Is the process of assigning a geocode to piece of information (e.g. a unit record) using known location information, such as: a coordinate, address or locality/suburb. Geocoding processes are described in more detail in this paper.
For socio-economic datasets, geocoding usually involves assigning a geocode based the physical address for each statistical unit (e.g. persons, households, or businesses) in the dataset. If a detailed address is not available, the locality or suburb is often used to obtain a more general geocode. The SSF recommends that geocoding of socio-economic datasets be underpinned by the standards in the National Address Management Framework (NAMF)³ . In particular, the SSF recommends use of the Geocoded National Address File (G-NAF)⁴, which is the authoritative list of Australian addresses and locations coordinates. Use of NAMF and G-NAF ensures nationally consistent, standardised geocoding of address information.
Is a standardised latitude and longitude⁵ for a physical address. This coordinate provides a high degree of precision, as well as providing flexibility to produce information for a range of current and future region types, as well as enabling other geographic uses in the future.
ASGS Mesh Block
Is the smallest unit in the ASGS and is the building block for all the other ASGS units. Including a Mesh Block code as a geocode on a unit record enables data in the dataset to be released for all of the ASGS regions and other regions built up from Mesh Blocks. This can be done using a look up allocation table. ASGS regions are the common geography in the SSF. The ASGS reference in the data provides a location-based link between the data in the dataset and all of the other ABS data that are available for the ASGS regions, as well as data from many other datasets. This allows data from these sources to be directly analysed and compared with statistical data obtained from the dataset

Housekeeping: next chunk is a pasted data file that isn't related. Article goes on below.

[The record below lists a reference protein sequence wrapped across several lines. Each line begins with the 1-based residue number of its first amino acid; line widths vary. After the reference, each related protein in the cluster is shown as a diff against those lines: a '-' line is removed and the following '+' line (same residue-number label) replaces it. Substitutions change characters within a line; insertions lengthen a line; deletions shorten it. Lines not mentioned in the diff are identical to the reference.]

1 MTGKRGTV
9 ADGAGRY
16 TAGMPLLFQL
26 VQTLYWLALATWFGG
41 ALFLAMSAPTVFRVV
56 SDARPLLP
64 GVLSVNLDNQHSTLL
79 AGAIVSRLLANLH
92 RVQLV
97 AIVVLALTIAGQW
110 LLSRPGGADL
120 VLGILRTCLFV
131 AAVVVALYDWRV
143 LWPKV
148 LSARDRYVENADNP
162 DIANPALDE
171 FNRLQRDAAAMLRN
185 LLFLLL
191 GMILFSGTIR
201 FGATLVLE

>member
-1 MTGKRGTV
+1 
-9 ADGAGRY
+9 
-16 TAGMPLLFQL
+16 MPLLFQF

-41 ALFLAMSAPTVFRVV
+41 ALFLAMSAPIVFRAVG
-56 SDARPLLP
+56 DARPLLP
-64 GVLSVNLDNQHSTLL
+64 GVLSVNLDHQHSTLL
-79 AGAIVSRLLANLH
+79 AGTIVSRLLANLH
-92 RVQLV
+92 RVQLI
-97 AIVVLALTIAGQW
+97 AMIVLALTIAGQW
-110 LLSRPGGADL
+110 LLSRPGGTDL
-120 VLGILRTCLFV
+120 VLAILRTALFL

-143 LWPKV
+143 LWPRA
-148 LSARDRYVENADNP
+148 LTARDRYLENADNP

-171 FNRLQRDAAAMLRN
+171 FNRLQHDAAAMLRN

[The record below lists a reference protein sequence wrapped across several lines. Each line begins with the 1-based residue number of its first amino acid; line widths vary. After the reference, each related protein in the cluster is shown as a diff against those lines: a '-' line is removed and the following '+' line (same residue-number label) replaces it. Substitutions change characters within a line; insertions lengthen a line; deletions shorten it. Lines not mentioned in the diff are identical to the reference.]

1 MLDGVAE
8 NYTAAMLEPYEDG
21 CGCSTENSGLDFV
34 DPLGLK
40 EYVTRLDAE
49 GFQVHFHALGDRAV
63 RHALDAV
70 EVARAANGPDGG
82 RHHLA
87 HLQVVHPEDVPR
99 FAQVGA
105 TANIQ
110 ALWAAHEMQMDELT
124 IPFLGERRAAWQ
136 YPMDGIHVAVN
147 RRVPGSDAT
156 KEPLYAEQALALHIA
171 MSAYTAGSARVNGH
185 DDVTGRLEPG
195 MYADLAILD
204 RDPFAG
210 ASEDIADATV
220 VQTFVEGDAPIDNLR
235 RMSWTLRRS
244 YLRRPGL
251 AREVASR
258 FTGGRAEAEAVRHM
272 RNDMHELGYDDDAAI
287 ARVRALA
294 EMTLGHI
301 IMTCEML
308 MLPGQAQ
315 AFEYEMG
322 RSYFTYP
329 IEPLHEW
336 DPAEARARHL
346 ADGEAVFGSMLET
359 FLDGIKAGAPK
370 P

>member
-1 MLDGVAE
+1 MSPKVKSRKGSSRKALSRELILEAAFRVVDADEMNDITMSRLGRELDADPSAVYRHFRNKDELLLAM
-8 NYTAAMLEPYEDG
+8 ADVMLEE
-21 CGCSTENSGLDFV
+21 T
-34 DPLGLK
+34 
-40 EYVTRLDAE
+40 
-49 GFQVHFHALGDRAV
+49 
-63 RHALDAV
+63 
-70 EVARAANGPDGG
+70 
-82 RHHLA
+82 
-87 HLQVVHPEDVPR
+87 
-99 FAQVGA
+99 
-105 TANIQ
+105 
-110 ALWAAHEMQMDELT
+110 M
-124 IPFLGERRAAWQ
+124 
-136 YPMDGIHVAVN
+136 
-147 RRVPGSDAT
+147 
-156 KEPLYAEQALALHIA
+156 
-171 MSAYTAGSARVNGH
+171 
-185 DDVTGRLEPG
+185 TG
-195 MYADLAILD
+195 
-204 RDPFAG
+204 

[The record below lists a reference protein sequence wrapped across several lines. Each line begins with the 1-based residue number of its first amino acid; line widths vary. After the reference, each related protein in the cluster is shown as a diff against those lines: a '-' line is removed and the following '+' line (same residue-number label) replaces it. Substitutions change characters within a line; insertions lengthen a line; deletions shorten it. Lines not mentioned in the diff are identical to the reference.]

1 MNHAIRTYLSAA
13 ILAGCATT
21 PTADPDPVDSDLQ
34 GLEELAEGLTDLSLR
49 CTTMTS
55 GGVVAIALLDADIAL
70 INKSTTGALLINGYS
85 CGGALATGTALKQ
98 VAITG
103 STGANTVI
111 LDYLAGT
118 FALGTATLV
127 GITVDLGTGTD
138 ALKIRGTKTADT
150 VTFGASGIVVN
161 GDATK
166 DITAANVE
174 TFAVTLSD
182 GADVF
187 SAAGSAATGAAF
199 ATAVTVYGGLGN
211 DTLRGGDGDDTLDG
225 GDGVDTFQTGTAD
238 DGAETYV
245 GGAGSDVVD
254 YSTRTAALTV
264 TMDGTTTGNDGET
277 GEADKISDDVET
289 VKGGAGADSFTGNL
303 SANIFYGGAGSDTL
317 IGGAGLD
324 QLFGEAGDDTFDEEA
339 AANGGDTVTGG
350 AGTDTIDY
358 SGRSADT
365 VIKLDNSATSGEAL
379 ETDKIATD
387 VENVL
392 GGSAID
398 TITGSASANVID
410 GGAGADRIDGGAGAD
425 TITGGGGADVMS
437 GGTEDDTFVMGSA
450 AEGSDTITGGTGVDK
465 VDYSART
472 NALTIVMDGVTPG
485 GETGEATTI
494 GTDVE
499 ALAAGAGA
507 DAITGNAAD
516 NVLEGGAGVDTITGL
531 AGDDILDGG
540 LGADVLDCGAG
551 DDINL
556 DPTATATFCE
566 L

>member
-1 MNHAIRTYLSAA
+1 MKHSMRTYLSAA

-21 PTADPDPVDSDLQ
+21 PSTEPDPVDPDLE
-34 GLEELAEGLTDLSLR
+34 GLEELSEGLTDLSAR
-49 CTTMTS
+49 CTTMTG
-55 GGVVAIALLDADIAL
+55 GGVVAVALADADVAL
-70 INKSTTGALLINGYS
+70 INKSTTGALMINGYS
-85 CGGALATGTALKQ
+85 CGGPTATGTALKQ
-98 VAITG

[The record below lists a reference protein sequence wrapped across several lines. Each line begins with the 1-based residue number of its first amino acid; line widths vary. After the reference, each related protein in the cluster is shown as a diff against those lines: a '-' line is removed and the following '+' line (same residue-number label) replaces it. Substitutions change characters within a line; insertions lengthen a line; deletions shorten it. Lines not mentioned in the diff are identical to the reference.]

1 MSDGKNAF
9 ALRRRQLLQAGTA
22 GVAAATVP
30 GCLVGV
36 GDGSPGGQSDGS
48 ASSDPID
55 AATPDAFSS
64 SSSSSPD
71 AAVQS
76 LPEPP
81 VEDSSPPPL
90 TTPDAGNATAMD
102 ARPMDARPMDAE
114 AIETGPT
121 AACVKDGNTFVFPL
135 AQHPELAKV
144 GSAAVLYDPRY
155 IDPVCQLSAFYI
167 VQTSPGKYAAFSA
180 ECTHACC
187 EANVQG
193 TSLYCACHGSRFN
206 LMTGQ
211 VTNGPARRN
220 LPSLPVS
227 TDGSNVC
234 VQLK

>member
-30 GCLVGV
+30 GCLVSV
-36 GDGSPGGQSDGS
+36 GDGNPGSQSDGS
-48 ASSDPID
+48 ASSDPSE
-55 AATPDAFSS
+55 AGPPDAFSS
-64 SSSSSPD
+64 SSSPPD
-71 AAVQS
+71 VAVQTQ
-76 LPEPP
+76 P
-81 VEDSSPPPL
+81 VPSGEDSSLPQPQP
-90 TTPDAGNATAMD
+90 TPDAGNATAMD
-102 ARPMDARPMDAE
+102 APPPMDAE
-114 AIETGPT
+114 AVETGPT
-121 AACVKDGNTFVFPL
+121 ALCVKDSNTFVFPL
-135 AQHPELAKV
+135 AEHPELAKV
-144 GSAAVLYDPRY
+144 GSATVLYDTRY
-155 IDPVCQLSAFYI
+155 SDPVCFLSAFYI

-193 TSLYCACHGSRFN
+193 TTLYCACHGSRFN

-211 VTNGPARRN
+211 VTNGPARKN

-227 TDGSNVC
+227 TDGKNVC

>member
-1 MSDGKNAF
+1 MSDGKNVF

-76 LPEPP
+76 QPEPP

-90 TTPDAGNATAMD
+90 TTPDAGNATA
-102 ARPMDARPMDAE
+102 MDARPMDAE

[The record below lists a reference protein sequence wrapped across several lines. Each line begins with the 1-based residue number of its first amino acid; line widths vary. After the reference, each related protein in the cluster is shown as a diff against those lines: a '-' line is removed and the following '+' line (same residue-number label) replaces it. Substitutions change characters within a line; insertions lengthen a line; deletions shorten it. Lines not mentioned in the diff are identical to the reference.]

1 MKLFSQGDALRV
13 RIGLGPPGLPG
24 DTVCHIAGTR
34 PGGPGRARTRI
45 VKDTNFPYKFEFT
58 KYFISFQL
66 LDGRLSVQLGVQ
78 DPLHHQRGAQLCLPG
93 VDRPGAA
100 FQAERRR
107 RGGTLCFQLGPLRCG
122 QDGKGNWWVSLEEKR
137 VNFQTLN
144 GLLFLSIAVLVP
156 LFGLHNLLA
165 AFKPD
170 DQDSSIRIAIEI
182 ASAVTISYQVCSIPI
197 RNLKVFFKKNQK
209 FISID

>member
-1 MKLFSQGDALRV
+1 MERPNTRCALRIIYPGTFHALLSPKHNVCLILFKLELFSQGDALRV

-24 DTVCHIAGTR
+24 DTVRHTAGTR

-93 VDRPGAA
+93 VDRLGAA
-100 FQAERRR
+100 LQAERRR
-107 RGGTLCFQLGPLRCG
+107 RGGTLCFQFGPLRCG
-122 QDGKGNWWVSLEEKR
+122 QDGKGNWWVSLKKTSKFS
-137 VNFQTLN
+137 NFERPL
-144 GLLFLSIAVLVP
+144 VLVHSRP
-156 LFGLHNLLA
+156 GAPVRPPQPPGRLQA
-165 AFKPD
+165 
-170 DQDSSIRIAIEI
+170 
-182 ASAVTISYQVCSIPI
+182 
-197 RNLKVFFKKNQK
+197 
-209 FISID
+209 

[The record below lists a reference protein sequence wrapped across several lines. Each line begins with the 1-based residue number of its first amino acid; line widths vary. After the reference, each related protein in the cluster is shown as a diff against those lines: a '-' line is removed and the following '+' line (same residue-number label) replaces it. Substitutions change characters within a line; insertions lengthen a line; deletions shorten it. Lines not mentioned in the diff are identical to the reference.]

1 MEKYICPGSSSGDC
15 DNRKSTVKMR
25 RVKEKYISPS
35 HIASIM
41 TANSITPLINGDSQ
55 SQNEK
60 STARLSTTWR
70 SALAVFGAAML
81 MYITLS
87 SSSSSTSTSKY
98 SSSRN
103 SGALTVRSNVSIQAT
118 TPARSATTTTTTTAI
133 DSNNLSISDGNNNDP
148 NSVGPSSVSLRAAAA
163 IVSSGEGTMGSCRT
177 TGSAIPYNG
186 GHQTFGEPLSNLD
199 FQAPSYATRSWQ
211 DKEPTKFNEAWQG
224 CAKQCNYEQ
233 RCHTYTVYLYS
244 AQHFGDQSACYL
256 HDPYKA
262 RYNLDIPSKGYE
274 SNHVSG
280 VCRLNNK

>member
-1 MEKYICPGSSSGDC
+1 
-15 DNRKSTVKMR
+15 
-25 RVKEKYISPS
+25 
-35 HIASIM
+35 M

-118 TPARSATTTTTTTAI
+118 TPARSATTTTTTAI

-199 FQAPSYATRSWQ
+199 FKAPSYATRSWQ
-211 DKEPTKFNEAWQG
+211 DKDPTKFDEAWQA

Datasets may already have location coordinates (i.e. latitude and longitude) attached to the unit records. These coordinates can be transformed into ASGS or other region types. This transformation uses Geographic Information System (GIS) point-in-polygon processes that allocate records based on their geocode to a region. Ideally, the point-in-polygon allocation process would also assign an ASGS Mesh Block code to each unit record. These Mesh Block codes can then be used to build-up data for all other ASGS geography using allocation tables, which map Mesh Block codes to larger geographic units.
Generally, the point-in-polygon allocation process is very accurate; however, the accuracy of the allocations is dependent on the following three factors:
- the quality of the original location information (i.e. address information);
- the geocoding process used to obtain the location coordinates for each unit record; and
- the precision or accuracy of the location coordinates included in the geocoding database.
Therefore, it is important to determine if the original location information (e.g. address information) reflects the location required for analysis or reporting (e.g. location of retail outlet versus head office, place of usual residence versus current residence). It is also important to understand which processes were used to obtain the geocodes and the accuracy of the coordinate information assigned. Documentation on the original location information and the geocoding process used should be obtained to make this assessment and, where necessary, expert advice sought.